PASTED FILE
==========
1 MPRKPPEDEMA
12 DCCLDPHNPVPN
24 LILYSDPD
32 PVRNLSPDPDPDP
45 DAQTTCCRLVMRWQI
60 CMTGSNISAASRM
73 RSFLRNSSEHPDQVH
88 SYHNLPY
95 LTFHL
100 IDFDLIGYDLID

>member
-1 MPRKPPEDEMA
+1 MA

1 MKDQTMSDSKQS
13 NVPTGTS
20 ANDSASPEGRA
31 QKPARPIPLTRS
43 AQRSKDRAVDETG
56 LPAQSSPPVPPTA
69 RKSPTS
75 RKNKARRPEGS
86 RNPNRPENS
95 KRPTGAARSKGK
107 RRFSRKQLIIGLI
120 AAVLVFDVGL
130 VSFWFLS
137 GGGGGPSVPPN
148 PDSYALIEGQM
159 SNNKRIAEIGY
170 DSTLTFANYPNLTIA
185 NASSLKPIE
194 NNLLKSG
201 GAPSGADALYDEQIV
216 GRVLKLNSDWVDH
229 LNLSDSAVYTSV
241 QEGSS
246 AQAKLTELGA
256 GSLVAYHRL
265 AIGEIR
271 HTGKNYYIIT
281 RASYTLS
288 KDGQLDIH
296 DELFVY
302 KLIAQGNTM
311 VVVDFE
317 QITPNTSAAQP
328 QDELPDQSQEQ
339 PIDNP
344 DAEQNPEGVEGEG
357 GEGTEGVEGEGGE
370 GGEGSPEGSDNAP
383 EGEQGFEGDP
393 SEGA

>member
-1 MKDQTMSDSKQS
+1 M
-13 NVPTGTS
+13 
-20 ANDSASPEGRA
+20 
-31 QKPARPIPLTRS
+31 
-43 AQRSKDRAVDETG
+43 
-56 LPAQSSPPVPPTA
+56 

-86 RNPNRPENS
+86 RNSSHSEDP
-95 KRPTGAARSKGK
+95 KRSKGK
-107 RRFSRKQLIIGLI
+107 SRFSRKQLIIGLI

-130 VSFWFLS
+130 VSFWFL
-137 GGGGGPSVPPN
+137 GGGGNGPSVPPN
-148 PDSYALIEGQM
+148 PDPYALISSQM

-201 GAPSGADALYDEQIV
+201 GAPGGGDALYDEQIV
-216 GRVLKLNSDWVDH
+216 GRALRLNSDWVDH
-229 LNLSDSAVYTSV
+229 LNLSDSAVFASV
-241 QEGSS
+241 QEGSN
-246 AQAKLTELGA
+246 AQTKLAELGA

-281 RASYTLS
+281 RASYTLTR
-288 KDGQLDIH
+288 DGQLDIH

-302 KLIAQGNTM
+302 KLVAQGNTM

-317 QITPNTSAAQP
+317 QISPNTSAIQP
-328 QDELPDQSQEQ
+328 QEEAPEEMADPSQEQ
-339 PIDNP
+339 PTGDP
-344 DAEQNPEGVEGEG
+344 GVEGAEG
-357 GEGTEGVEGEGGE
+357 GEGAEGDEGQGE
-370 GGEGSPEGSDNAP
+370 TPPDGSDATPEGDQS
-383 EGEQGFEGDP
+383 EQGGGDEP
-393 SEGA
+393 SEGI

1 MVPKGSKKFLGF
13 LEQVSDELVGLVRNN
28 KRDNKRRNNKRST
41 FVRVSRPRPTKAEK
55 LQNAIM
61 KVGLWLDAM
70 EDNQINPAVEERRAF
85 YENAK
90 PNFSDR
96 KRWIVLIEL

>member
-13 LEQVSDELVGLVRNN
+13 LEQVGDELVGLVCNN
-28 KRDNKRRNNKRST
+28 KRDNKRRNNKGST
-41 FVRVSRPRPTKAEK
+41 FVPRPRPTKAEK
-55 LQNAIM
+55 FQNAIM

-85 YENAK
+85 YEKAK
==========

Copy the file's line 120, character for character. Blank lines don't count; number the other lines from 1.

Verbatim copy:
96 KRWIVLIEL